Strategic Doing in Australia: The Fraser Coast Fanatics take flight

O ur Strategic Doing work in Australia continues to grow. The Fraser Coast Fanatics have formed and are storming ahead with a series of civic forums.

One of the first steps in Strategic Doing is to practice the art of convening around topics that help people recognize and appreciate their assets. (Strategic Doing is an asset based approach to strategy in open networks builds from David Cooperrider’s work in Appreciative Inquiry.) We start with new civic conversations and look for “heat spots”, initiatives where collaborative energy has formed by connecting assets — cool people doing cool things.

The Fraser Coast Fanatics are very focused on building a monthly forum around the first question of Strategic Doing: What could we do? In our December Strategic Doing workshop in Hervey Bay, we agreed to start with a six month commitment to hold multiple forums around the Coast.

Unlike strategic planning, in which early steps are heavily prescriptive, Strategic Doing is more organic and emergent. By following simple rules, we manage the complexity of this emergent process.

Starting these new regional conversations is extremely important. They enable people to practice new habits of civility and deeper conversation (or what some call dialogue or deliberative democracy). The idea of monthly forums reinforces the notion that a small group of people can intentionally create civic spaces, establish rules of civility to govern them, and conduct deeper, more meaningful conversations. It’s within their grasp to design these more powerful democratic experiences. It’s a useful, simple example of “collective creation” or co-creating new value in their community.

As this collective habit develops, participants begin to recognize that civility is not just an ornament, something nice to have. Rather, civility is critical to our capability for complex collective thinking and for creating shared value. (Michael Porter of the Harvard Business School has some interesting work on the concept of Shared Value, an important characteristic of networks and collaboration. More here. This idea of shared value is not new. The notion that civility is tied to complex thinking to create shared value has deep roots in our democracy. James Madison’s notes of our Constitutional Convention make clear that the first act of our Framers involved passing rules of civility to enable complex conversations.)

Shifting the regional conversation represents an important first step in developing a regional strategy. Once the conversation starts shifting, participants begin to think more horizontally. Our default orientation, born of many years in hierarchical organizations, is vertical.

Vertical thinking dampens creativity, experimentation and innovation. It instills in us a sense of passivity, even fear. It leads us to thinking that we need permission before we can act. We believe that we can’t do something unless someone else gives us permission.

With more practice in horizontal thinking, participants become more aware of the people in their networks (or as the Fraser Coast folks tell it, their “spheres”). As they think more horizontally and become aware of their networks and the rich assets within them, they reach a second horizon in their development.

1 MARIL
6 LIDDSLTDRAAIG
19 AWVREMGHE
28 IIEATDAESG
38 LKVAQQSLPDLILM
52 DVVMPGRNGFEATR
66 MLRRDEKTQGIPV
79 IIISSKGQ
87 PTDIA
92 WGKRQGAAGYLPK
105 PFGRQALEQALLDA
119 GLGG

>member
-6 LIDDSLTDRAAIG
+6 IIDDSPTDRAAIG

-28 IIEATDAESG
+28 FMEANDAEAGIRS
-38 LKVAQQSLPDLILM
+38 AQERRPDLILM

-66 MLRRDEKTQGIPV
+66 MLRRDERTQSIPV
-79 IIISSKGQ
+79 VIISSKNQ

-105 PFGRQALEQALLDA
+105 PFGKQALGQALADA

They come to the realization that they could actually do something with the remarkable set of assets that they can access at their fingertips. This realization, as our colleagues in Flint have told us, helps break a sense of dependency. Tendaji Ganges at the University of Michigan calls this sense of dependency the “grant addiction”.

Bob Brown at Michigan State speaks eloquently about this dimension of their experience in Flint. “In neighborhoods besieged by complex, wicked problems, Strategic Doing creates hope through the power of taking action with the assets or gifts we already possess. In that moment when we combine assets, we begin to tell a new story of opportunity and possibility.”

At this stage, people are eager to learn more about how to mobilize these assets strategically by making collective choices. Developing strategic thinking (the simple disciplines of Strategic Doing) represents the next “horizon” in their development. (To introduce this horizon, we developed Strategic Doing: The Game, based on our collaboration with Bob and our Design Team.)

In addition, the Fraser Coast Fanatics have adopted the Strategic Doing Credo developed by our Design Team. This credo helps people acknowledge the generational dimension of their work together. One of the important aspects of Strategic Doing — a key to developing more meaningful and practical commitment to sustainability — is building this sense of inter-generational responsibility within our communities and regions.

Ed Morrison is Director of the Purdue Agile Strategy Lab. He is also an adjunct professor at the University of the Sunshine Coast in Queensland, Australia. For the past five or six years, he has been developing new, agile approaches to strategy in open, loosely joined networks, a discipline he calls Strategic Doing. Prior to starting his economic development work, Ed worked for Telesis, a corporate strategy consulting firm. In this position, he served on consulting teams for clients such as Ford Motor Company, Volvo, and General Electric. He conducted manufacturing cost studies in the U.S., Japan, Mexico, Canada, Italy, Sweden, and France. Ed started his professional career in Washington, D.C., where he has served as a legislative assistant to an Ohio Congressman, staff attorney in the Federal Trade Commission, and staff counsel in the US Senate. He holds a BA degree cum laude with honors from Yale University and MBA and JD degrees from the University of Virginia.

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